So given what’s happened this week, what can we learn from what’s left of last week’s NLRS Eastern States kill report?

Firstly, all southern states were in retreat, with NSW back 10pc to about 29,600 head; Victoria back 15pc to 18,100 head; South Australia down 8pc to 7366 head, and Tasmania minus 6pc to 4128 head.

This currently week will also produce a substantial kill deficit in all states, with Monday’s public holiday having a big dampening effect on rates of throughput.

Rain will have considerable impact

Speaking of ‘dampening effects’, the welcome weekend rain across large parts of Central and southern Queensland is also having an impact on supply.

Rain fell in a fairly wide band (see this morning’s separate weekly rainfall wrap) in the eastern third of Queensland from Saturday, with a lot of country receiving 50-75mm, and some parts much more than that. Falls were much light across the NSW border, with 25mm or less reported in some northern areas.

Several Queensland processors reported cancellations of bookings this week, especially from blacksoil country, until the paddocks dry out a little. No plans for shift reduction were reported, but putting together a kill schedule remains a ‘day by day’ proposition at present, plant livestock managers say.

The big story now for Queensland producers will be follow-up rain: if they get it; when; and how much. Buffel will respond quickly, but a return to scorching hot days like those experienced a week or two ago will burn off any pick in no-time.

Queensland grids have so far remained unchanged since the rain, with grassfed four-tooth ox today quoted at 490c/kg, and heavy cows 430c/kg top cell. Central and Northern Queensland plants remain on the same money as their southern cousins – a sure sign that numbers further north are drawing thin. A larger northern NSW export beef processor has grid offers for kills week commencing 9 October of 450c for grassfed heavy steer, no HGP; and 400c for full-mouth cow.

Big impact on EYCI

The result of the rain was an immediate and dramatic impact on the Eastern Young Cattle Indicator, however, which yesterday halted its relentless downwards spiral to post a dramatic 9.75c/kg rally, to finish at 517.25c (see home page graph).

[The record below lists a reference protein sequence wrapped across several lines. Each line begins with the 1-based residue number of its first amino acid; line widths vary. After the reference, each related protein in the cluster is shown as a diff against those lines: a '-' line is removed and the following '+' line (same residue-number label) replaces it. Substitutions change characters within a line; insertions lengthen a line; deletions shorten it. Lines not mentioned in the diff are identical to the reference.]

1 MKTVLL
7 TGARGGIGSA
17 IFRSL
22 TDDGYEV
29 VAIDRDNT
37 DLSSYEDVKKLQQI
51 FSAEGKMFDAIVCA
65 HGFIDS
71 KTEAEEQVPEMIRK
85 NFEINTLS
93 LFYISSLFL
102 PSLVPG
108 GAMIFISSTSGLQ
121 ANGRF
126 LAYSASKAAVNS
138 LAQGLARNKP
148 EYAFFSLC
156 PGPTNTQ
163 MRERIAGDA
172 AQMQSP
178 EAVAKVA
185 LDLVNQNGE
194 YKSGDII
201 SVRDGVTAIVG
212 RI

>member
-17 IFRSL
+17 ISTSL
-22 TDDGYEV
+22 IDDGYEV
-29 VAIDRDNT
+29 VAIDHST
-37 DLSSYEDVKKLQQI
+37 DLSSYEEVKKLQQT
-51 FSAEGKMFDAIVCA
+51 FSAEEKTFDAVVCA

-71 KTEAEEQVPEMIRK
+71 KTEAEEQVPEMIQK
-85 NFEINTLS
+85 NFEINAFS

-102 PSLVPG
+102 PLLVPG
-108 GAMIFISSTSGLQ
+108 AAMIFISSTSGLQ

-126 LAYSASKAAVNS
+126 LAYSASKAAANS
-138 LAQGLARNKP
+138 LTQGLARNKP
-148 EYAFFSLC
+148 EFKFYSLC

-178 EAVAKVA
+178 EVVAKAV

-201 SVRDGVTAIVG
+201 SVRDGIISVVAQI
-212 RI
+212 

Prior to the weekend, the EYCI was on course to crash through the 500c/kg barrier for the first time since 2015.

Roma store sale yesterday (see this morning’s separate report) reflected the clear impact of the rain, with just 2800 head yarded and prices for heifers jumping 10-15c. Restocker C2 yearling steers weighing 200-280kg were 23¢ higher, averaging 342.9¢ and ranging from 238¢ to 388¢, while their heifer counterparts sold for an average of 301.4¢, up 43¢/kg lwt. Heavier types to also lifted, with C3 yearling steers weighing 330-400kg selling to restockers for an average of 326.1¢, up 44¢/kg

Despite widespread rain across the southern half of the state over the weekend, and more light showers forecast in coming days for the south-east, Queensland cattle over-the-hook indicators remained steady this week for most descriptions. Yearlings, grown steers, heifers and cows were firm on week-ago levels, with now change to grids. Meanwhile, bulls and MSA categories eased – with the margins narrowing between MSA and non-MSA types.

The lack of movement in processor grids indicates the reasonable supply booked in advance, on the back of the deteriorating conditions across the state.

If the positive October outlook comes to fruition, however, this may reapply upward pressure on the market, as supply tightens and restockers re-enter the market.




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  1. David Hill, 05/10/2017